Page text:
Knowing our top 2 timbers

We get asked all the time 🙂

about differences between American white oak and Tasmanian (or Tassie) oak.

American oak, AKA white oak

This evergreen tree is found in Mexico and Central America. Unfortunately, the natural forests where it grows are declining in number due to unsustainable farming, so make sure that your white oak is certified plantation timber from North America.

American oak has a very tight grain pattern which runs in a v-shape, compared to the straight lines of the Tasmanian oak.

It’s a hard wood, strong and enduring. It’s also, thanks to its high tannin content, highly resistant to fungal and insect attacks. American oak is very water resistant and it can be polished or stained to reach your ideal look and finish.

This oak has been used throughout history due to its durability and attractive graining. The UK’s House of Commons debate room has American oak panelling (if only those panels could talk).

Tasmanian oak, aka tassie oak, mountain ash and stringy bark

Tasmanian oak is actually three species of eucalyptus species native to Tasmania – E. regnans, E. obliqua and E. delegatensis.

The trees grow naturally in Tasmania because it has a unique and very welcoming climate and environment. The island has some of the world’s best cool temperate hardwood forests and is growing its plantations.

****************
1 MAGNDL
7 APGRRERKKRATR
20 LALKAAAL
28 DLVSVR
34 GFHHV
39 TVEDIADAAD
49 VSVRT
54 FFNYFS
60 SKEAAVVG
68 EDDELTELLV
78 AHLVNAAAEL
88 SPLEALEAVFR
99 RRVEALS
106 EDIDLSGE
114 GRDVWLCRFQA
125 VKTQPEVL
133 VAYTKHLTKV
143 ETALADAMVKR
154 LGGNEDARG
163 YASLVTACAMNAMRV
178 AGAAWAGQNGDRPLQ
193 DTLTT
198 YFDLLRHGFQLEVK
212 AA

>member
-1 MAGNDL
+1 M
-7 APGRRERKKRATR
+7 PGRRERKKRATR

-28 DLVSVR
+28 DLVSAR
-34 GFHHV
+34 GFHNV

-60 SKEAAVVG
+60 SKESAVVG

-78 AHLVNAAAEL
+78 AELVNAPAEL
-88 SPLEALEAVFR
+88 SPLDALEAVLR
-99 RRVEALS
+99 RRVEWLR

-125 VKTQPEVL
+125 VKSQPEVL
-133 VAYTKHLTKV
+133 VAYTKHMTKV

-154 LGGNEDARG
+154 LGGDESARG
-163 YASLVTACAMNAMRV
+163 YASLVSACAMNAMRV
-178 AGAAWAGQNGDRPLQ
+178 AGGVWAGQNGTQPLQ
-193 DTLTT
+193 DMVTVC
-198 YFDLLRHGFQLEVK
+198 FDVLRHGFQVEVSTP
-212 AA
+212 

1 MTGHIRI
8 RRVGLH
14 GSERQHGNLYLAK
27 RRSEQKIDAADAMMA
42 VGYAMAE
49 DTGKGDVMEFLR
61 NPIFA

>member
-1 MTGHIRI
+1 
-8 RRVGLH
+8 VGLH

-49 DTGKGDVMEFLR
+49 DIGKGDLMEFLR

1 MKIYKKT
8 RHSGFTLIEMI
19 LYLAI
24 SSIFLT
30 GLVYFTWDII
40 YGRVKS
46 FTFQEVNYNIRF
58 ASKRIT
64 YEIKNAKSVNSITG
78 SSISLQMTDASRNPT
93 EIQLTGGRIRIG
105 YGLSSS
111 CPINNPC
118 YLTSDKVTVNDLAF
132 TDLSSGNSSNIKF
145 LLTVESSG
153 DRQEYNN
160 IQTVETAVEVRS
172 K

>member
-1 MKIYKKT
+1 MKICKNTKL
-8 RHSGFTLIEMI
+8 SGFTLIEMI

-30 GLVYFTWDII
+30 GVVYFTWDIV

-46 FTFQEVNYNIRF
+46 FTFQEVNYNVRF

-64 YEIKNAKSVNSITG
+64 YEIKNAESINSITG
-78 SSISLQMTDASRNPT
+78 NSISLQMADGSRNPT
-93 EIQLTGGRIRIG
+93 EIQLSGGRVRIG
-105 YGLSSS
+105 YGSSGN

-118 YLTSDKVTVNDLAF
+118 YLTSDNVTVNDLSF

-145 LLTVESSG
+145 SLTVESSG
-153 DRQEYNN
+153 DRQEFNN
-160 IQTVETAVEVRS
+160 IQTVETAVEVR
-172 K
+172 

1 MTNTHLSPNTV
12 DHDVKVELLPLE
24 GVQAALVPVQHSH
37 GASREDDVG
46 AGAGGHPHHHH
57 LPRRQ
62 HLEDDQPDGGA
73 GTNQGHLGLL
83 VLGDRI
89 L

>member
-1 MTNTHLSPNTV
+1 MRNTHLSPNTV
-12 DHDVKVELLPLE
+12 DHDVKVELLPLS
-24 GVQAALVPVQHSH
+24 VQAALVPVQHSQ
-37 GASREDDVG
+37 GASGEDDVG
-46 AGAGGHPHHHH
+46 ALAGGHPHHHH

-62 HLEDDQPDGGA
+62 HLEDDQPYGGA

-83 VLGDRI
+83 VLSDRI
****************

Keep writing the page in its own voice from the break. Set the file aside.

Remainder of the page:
Tassie oak comes in lots of colours, from light to medium brown, often with a pink tinge. The grain of the tassie ash is very straight and fine, which is why this particular wood is so attractive – it offers high consistency.

While tassie oak is a very durable hardwood, it’s not especially water-resistant so it should only be used for indoor furniture and fittings. It accepts staining treatments well and can also be highly polished to bring out the shade and grain.

As a very versatile timber, tassie oak is great for cabinets, skirting boards and bench tops. Its warmth and neutral shades help it to blend in with lots of designs and colour schemes.

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